Why Berry?

Owner Jimmy Haslam wanted to hire a general manager who was on the same page with chief strategy officer Paul DePodesta and had the blessing of new head coach Kevin Stefanski. Vikings assistant general manager George Paton, who worked with Stefanski in Minnesota, fit that bill. But when Paton pulled out of the running late last week, Berry was the only other serious candidate that seemed to make sense. Berry, 32, is the youngest general manager in the league, but is regarded as a rising front office star.

What history does Berry have with the Browns?

Before departing for the Eagles, Berry was in Cleveland for three seasons as the Browns’ vice president of personnel from 2016-18, coming over from the Indianapolis Colts after six years as a scout there. Berry initially worked under the analytically-inclined Sashi Brown in Cleveland and was part of the regime that tore down the Browns to acquire draft picks, going 1-31 over two seasons in the process.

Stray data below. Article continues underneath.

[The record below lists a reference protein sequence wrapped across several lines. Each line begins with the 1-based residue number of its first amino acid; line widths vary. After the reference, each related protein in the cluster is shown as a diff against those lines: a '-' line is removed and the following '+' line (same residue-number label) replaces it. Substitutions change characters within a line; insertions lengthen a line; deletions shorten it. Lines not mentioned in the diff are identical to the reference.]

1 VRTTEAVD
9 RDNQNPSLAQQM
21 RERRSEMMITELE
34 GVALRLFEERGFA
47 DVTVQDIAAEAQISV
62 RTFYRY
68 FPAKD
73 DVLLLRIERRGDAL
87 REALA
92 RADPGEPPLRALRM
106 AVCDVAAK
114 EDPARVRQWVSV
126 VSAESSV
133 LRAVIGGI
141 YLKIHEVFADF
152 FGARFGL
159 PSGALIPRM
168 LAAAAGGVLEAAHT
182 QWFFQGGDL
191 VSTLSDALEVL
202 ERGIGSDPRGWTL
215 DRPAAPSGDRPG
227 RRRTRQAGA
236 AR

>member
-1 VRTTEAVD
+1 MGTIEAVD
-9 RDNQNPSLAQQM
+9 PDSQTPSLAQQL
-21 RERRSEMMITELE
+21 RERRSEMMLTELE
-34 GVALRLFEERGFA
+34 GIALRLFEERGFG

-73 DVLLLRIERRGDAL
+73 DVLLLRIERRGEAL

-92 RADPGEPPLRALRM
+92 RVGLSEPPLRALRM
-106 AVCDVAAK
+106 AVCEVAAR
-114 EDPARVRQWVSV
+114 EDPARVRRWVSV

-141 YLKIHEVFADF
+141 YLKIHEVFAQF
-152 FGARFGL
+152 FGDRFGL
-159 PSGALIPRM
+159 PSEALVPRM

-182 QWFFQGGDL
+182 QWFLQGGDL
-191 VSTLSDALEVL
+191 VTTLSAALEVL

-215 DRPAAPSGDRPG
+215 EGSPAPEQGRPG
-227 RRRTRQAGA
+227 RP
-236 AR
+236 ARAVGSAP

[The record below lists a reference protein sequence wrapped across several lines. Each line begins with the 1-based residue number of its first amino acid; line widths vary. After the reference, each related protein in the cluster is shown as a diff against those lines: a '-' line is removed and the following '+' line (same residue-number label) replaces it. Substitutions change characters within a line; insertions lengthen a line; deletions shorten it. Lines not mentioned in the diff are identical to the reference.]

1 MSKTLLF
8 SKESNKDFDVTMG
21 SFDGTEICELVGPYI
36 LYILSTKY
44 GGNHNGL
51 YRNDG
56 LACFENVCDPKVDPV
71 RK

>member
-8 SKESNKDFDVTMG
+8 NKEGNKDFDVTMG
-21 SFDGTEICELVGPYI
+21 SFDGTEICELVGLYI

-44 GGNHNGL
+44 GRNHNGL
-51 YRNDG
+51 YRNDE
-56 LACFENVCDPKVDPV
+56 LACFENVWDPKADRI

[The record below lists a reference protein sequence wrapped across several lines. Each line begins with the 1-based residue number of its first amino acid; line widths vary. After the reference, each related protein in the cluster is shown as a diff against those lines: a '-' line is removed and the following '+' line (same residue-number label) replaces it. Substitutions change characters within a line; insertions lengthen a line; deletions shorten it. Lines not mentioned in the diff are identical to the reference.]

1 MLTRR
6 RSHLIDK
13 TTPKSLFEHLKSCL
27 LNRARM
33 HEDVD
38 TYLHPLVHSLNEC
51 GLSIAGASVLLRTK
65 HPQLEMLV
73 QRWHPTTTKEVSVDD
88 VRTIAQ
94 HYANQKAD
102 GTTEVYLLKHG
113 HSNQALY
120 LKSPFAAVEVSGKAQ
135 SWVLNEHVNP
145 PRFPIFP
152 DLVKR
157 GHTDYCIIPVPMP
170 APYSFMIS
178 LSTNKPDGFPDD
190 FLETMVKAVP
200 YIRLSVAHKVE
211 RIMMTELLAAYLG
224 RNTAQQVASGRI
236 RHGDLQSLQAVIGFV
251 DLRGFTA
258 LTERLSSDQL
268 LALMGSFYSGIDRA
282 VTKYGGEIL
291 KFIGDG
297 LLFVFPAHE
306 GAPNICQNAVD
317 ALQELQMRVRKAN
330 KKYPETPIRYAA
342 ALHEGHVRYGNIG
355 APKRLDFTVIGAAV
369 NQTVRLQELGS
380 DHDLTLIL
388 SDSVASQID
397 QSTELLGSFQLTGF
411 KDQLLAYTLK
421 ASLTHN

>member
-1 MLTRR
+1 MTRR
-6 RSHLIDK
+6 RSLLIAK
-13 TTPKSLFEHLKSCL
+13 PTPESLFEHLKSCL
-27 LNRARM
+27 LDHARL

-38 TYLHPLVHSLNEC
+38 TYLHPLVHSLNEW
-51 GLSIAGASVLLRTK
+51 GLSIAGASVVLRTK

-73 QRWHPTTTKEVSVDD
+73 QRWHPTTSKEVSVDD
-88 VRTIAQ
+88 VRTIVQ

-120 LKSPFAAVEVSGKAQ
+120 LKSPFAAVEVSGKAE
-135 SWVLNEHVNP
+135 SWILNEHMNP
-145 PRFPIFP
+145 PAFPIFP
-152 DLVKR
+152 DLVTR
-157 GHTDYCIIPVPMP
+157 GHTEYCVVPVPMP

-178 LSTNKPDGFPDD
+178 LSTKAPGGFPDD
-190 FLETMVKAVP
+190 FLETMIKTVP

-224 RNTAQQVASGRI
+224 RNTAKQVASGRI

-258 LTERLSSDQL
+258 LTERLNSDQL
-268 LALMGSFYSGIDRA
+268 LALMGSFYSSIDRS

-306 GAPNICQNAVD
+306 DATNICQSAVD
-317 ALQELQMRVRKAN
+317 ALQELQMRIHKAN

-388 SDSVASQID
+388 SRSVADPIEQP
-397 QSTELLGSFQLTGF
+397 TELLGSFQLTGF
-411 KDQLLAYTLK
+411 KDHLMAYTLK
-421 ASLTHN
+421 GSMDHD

How did he do?

With Berry working in the front office under Brown, Cleveland drafted defensive end Myles Garrett with the No. 1 overall pick in 2017, passing on quarterbacks Patrick Mahomes and Deshaun Watson, even though the Browns were in search of a franchise QB at the time.

With the 15th overall pick in 2016, the Browns drafted wide receiver Corey Coleman, who only played two seasons in Cleveland. Even after Brown was replaced with John Dorsey, Berry remained a part of a front office that in the 2018 draft selected starting quarterback Baker Mayfield and cornerback Denzel Ward in the top five in the first round, then Pro Bowl running back Nick Chubb in the second. The Browns also traded for Pro Bowl wide receiver Jarvis Landry.